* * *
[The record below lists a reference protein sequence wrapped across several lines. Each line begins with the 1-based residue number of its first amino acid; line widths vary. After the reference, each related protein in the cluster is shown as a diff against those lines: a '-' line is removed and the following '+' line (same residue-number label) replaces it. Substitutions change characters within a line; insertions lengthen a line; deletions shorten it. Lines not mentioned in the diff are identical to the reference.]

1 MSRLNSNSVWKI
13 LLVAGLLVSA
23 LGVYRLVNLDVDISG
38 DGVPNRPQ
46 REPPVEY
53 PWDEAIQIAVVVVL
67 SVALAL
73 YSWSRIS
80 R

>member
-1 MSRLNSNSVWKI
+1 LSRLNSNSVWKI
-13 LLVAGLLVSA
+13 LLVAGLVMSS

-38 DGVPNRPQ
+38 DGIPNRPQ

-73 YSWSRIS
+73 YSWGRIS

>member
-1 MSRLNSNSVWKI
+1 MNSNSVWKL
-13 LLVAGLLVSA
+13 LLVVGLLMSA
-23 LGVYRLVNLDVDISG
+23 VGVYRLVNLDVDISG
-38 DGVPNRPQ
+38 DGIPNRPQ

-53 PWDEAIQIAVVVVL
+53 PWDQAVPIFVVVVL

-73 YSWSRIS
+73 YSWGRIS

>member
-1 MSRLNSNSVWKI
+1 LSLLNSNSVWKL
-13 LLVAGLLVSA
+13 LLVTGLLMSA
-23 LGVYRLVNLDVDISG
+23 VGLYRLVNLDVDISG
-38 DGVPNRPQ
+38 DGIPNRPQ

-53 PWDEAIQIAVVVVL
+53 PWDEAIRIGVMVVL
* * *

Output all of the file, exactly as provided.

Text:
[The record below lists a reference protein sequence wrapped across several lines. Each line begins with the 1-based residue number of its first amino acid; line widths vary. After the reference, each related protein in the cluster is shown as a diff against those lines: a '-' line is removed and the following '+' line (same residue-number label) replaces it. Substitutions change characters within a line; insertions lengthen a line; deletions shorten it. Lines not mentioned in the diff are identical to the reference.]

1 MSRLNSNSVWKI
13 LLVAGLLVSA
23 LGVYRLVNLDVDISG
38 DGVPNRPQ
46 REPPVEY
53 PWDEAIQIAVVVVL
67 SVALAL
73 YSWSRIS
80 R

>member
-1 MSRLNSNSVWKI
+1 LSRLNSNSVWKI
-13 LLVAGLLVSA
+13 LLVAGLVMSS

-38 DGVPNRPQ
+38 DGIPNRPQ

-73 YSWSRIS
+73 YSWGRIS

>member
-1 MSRLNSNSVWKI
+1 MNSNSVWKL
-13 LLVAGLLVSA
+13 LLVVGLLMSA
-23 LGVYRLVNLDVDISG
+23 VGVYRLVNLDVDISG
-38 DGVPNRPQ
+38 DGIPNRPQ

-53 PWDEAIQIAVVVVL
+53 PWDQAVPIFVVVVL

-73 YSWSRIS
+73 YSWGRIS

>member
-1 MSRLNSNSVWKI
+1 LSLLNSNSVWKL
-13 LLVAGLLVSA
+13 LLVTGLLMSA
-23 LGVYRLVNLDVDISG
+23 VGLYRLVNLDVDISG
-38 DGVPNRPQ
+38 DGIPNRPQ

-53 PWDEAIQIAVVVVL
+53 PWDEAIRIGVMVVL